12 Nov 2021
12 Nov 2021
Status: a revised version of this preprint is currently under review for the journal HESS.

Flood forecasting with machine learning models in an operational framework

Sella Nevo1, Efrat Morin2, Adi Gerzi Rosenthal1, Asher Metzger1, Chen Barshai1, Dana Weitzner1, Dafi Voloshin1, Frederik Kratzert1, Gal Elidan1,2, Gideon Dror1, Gregory Begelman1, Grey Nearing1, Guy Shalev1, Hila Noga1, Ira Shavitt1, Liora Yuklea1, Moriah Royz1, Niv Giladi1, Nofar Peled Levi1, Ofir Reich1, Oren Gilon1, Ronnie Maor1, Shahar Timnat1, Tal Shechter1, Vladimir Anisimov1, Yotam Gigi1, Yuval Levin1, Zach Moshe1, Zvika Ben-Haim1, Avinatan Hassidim1, and Yossi Matias1 Sella Nevo et al.
  • 1Google Research, Yigal Alon 96, Tel-Aviv 6789141, Israel
  • 2Hebrew University of Jerusalem, Safra Campus, Jerusalem 91904, Israel

Abstract. Google’s operational flood forecasting system was developed to provide accurate real-time flood warnings to agencies and the public, with a focus on riverine floods in large, gauged rivers. It became operational in 2018 and has since expanded geographically. This forecasting system consists of four subsystems: data validation, stage forecasting, inundation modeling, and alert distribution. Machine learning is used for two of the subsystems. Stage forecasting is modeled with the Long Short-Term Memory (LSTM) networks and the Linear models. Flood inundation is computed with the Thresholding and the Manifold models, where the former computes inundation extent and the latter computes both inundation extent and depth. The Manifold model, presented here for the first time, provides a machine-learning alternative to hydraulic modeling of flood inundation. When evaluated on historical data, all models achieve sufficiently high-performance metrics for operational use. The LSTM showed higher skills than the Linear model, while the Thresholding and Manifold models achieved similar performance metrics for modeling inundation extent. During the 2021 monsoon season, the flood warning system was operational in India and Bangladesh, covering flood-prone regions around rivers with a total area of 287,000 km2, home to more than 350M people. More than 100M flood alerts were sent to affected populations, to relevant authorities, and to emergency organizations. Current and future work on the system includes extending coverage to additional flood-prone locations, as well as improving modeling capabilities and accuracy.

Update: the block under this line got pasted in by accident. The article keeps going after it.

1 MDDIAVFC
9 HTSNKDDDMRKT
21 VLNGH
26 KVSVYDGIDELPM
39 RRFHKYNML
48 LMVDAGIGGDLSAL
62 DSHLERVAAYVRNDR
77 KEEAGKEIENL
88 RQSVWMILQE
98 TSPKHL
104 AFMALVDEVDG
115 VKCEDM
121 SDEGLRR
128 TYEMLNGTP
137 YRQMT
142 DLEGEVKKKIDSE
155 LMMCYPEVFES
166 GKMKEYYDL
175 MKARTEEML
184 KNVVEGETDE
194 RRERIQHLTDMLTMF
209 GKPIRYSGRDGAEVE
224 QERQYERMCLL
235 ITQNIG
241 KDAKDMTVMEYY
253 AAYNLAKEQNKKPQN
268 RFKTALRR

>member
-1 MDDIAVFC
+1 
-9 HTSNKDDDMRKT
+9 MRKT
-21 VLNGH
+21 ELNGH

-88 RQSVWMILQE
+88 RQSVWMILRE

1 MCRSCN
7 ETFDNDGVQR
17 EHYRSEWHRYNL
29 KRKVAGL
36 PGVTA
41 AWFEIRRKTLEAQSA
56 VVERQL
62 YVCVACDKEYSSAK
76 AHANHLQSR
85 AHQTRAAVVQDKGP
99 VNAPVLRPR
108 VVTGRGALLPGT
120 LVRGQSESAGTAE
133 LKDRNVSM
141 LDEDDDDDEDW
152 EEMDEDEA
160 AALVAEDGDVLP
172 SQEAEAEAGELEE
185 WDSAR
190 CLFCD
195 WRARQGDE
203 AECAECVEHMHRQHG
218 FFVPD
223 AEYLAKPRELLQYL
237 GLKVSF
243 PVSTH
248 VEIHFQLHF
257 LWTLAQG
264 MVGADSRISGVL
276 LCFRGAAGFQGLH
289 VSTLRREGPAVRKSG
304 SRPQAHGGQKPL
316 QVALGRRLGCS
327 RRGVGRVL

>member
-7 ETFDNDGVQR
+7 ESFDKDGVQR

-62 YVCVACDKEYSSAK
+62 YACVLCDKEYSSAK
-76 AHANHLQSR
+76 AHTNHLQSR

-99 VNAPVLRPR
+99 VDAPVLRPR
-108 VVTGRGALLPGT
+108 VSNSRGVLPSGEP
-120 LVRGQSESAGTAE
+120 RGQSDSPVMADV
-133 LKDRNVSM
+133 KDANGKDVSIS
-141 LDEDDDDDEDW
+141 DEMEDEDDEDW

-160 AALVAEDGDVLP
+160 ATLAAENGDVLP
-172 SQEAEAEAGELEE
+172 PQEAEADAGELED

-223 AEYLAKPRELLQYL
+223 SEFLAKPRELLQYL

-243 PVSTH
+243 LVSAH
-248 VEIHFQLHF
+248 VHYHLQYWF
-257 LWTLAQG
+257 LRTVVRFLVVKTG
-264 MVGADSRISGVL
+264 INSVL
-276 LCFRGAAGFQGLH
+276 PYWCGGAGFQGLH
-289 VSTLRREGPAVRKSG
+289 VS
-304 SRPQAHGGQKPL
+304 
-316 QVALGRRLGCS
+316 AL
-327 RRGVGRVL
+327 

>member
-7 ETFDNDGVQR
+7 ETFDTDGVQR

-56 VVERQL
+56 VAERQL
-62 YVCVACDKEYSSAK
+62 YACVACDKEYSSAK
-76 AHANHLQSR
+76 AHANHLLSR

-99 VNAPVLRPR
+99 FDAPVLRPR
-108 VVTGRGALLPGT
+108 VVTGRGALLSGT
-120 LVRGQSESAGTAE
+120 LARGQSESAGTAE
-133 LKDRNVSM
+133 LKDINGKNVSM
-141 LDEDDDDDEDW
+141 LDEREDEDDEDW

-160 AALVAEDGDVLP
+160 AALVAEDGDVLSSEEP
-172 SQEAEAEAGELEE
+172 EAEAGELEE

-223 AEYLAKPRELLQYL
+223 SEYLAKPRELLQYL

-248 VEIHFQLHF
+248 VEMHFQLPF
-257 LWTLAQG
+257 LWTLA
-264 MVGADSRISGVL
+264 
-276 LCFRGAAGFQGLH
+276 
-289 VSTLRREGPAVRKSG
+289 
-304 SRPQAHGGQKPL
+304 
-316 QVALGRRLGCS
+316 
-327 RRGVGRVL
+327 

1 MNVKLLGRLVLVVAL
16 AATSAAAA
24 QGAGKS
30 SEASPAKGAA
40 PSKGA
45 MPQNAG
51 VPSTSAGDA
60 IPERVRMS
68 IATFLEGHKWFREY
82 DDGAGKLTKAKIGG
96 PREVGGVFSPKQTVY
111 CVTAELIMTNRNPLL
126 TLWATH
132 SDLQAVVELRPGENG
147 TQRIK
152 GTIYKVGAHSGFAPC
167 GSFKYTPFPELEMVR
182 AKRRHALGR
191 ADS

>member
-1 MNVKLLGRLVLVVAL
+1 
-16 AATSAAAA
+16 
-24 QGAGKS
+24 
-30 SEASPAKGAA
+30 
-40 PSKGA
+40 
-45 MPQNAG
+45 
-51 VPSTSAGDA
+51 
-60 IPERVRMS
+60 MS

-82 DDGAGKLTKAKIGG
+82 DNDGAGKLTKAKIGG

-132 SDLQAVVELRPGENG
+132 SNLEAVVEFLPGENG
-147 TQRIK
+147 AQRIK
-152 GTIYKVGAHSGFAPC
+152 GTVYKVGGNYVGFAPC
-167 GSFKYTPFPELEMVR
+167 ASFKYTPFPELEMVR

Sella Nevo et al.

Status: final response (author comments only)

Comment types: AC – author | RC – referee | CC – community | EC – editor | CEC – chief editor | : Report abuse
  • RC1: 'Comment on hess-2021-554', Anonymous Referee #1, 21 Dec 2021
    • AC1: 'Reply on RC1', Efrat Morin, 09 Feb 2022
  • RC2: 'Comment on hess-2021-554', Anonymous Referee #2, 13 Jan 2022
    • AC2: 'Reply on RC2', Efrat Morin, 09 Feb 2022
  • RC3: 'Comment on hess-2021-554', Anonymous Referee #3, 14 Jan 2022
    • AC3: 'Reply on RC3', Efrat Morin, 09 Feb 2022

Sella Nevo et al.


Total article views: 1,604 (including HTML, PDF, and XML)
HTML PDF XML Total Supplement BibTeX EndNote
1,067 514 23 1,604 53 17 14
  • HTML: 1,067
  • PDF: 514
  • XML: 23
  • Total: 1,604
  • Supplement: 53
  • BibTeX: 17
  • EndNote: 14
Views and downloads (calculated since 12 Nov 2021)
Cumulative views and downloads (calculated since 12 Nov 2021)

Viewed (geographical distribution)

Total article views: 1,545 (including HTML, PDF, and XML) Thereof 1,545 with geography defined and 0 with unknown origin.
Country # Views %
  • 1
Latest update: 28 May 2022
Short summary
Early flood warnings are one of the most effective tools to save lives and goods. Machine learning models can improve flood prediction accuracy but their use in operational frameworks is limited. The paper presents a flood warning system, operational in India and Bangladesh, that uses machine learning models for forecasting river stage and flood inundation maps, and discusses the models’ performances. In 2021 more than 100M flood alerts were sent to people near rivers over an area of 287,000 km2.